• Secure email provider Lavabit, which shut itself down rather than abide by government surveillance orders is trying to get an appeals court to unseal the proceedings.

  • Former New York Times Pentagon Papers lawyer James Goodale says, "To reform the NSA, fire officials who lie."

  • Did you know that many teens delete their Facebook accounts instead of logging out, knowing that the next time they go back to the site their data will still be there--but that this way no one else can see their account in the meantime? Read this eye-opening article by Ars Technica editor at large Jacqui Cheng for an eye-opening tour of how inner-city kids she work with this summer in Chicago are using social media.

  • Legistorm, the online legislative resource, catches competitor Columbia Books lifting names from its regular staff moves email, without attribution, by inserting some fake ones and watching them get used.

  • The average white-collar worker spends close to 30% of their work day dealing with email, a form of work that didn't exist a generation ago. On the Huffington Post, TechSoup Global's Daniel Ben-Horin offers a semi-defense of email, crediting it for helping change work for the better:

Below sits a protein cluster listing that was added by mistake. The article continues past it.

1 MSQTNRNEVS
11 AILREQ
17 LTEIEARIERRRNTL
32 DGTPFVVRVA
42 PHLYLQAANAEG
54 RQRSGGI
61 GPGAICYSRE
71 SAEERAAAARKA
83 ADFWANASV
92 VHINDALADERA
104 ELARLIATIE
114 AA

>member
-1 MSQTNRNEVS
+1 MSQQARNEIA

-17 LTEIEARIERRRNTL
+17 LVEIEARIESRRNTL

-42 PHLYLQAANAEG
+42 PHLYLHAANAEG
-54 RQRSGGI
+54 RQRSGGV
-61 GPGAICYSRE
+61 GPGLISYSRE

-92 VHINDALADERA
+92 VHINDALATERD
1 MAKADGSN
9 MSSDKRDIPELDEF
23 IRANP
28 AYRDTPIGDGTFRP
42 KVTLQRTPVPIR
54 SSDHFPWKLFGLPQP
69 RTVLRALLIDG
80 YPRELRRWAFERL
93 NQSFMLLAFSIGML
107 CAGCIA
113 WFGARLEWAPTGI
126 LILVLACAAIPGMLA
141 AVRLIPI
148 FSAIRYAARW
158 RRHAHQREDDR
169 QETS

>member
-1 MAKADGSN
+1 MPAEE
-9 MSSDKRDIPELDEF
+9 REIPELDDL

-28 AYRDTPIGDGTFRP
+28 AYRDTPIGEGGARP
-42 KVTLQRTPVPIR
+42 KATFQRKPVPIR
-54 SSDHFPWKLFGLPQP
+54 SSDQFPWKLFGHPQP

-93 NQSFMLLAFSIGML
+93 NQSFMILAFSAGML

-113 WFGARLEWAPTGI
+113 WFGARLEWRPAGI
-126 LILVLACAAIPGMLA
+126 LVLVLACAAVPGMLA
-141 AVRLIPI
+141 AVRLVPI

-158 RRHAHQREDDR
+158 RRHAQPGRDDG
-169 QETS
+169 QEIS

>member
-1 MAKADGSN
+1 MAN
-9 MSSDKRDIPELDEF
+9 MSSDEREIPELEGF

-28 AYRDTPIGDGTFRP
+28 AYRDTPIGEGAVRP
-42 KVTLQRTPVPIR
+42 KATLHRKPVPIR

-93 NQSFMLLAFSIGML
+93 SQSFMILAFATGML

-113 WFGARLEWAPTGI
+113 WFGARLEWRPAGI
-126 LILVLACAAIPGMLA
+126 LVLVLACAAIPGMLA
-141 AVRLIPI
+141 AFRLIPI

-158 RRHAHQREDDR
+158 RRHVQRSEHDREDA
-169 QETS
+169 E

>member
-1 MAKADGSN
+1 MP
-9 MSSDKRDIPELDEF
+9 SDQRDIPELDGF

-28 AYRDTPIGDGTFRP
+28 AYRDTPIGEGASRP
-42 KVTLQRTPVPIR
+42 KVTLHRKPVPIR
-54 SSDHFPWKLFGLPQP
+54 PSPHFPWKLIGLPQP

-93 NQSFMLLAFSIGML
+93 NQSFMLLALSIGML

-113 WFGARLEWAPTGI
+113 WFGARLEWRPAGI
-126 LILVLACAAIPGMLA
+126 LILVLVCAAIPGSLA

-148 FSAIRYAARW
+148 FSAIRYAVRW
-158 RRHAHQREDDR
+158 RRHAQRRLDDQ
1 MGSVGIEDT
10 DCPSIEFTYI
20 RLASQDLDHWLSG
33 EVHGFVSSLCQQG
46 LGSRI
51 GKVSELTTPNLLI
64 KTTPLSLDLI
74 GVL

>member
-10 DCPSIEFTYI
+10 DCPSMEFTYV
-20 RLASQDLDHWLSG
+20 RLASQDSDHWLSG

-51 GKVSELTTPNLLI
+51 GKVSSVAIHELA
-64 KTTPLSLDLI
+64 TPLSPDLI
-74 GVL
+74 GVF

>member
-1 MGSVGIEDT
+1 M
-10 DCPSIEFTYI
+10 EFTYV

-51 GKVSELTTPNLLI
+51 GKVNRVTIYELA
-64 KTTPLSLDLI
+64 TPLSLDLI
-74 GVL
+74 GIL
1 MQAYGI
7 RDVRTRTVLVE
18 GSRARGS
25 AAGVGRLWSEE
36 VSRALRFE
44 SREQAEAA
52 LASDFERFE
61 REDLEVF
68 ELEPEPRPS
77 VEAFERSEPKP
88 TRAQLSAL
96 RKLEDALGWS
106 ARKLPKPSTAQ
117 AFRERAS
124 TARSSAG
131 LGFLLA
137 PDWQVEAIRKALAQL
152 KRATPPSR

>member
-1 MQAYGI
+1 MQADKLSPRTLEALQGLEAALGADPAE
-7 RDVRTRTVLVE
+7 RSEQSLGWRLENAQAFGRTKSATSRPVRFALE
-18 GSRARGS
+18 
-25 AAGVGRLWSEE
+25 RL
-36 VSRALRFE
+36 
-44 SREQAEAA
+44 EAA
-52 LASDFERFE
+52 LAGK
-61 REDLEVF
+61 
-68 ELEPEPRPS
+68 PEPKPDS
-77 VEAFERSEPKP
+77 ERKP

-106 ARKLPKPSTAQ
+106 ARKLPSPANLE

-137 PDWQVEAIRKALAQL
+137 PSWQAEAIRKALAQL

"People in the middle can now influence organizational behavior--trivial and consequential--on levels that would have been unimaginable even 15 years ago. In the process, they form bonds and discover commonalities worth nurturing, at work and off. Analogously, intelligent management recognizes that engaged employees are better employees, so there is more sharing of information that was previously held close. There is a discourse in the white collar workplace that never existed before."

    On the other hand, he admits, "the bad boys--too much input and not enough time--are in town to stay."

  • TorrentFreak, "the place where breaking news, BitTorrent and copyright collide," reports that the Pirate Parties International NGO has been denied observer member status at the World Intellectual Property Organization. It's worth noting that non-state organizations representing copyright industries have many seats at the WIPO table.

  • GlobalVoices reports on two new online tools for emergences, inspired by Saturday's Nairobi mall attack, that have been launched by Ushahidi. The Ping app "is a binary, multichannel check-in tool for groups." A "Blood Donation Kenya" is a crowdmap of blood drive centers.

  • Related: Twitter Alerts, a new program that enables users to sign up for "push" notifications directly to their phone from credible organizations during times of emergency or disaster, launches.

  • EasyJet refused to let a law professor named Mark Leiser who writes a tech law column get on a flight after he tweeted critically about the airline. This isn't going to end well for EasyJet.